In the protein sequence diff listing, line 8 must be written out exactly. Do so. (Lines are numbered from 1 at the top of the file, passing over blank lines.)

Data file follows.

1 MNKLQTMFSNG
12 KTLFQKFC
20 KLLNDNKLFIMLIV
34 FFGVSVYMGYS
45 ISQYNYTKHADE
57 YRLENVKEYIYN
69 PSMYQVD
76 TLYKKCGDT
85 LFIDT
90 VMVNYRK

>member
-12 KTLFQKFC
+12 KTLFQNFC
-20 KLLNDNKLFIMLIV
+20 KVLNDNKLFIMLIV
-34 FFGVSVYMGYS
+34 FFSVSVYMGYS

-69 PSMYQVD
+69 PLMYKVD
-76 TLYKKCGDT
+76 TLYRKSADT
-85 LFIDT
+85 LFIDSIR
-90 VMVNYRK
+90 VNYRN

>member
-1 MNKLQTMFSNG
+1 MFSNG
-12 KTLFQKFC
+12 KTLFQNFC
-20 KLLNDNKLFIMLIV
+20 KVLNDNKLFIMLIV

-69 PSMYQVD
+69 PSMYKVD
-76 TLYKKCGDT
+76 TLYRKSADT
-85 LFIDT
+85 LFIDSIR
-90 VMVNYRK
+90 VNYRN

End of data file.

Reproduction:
76 TLYKKCGDT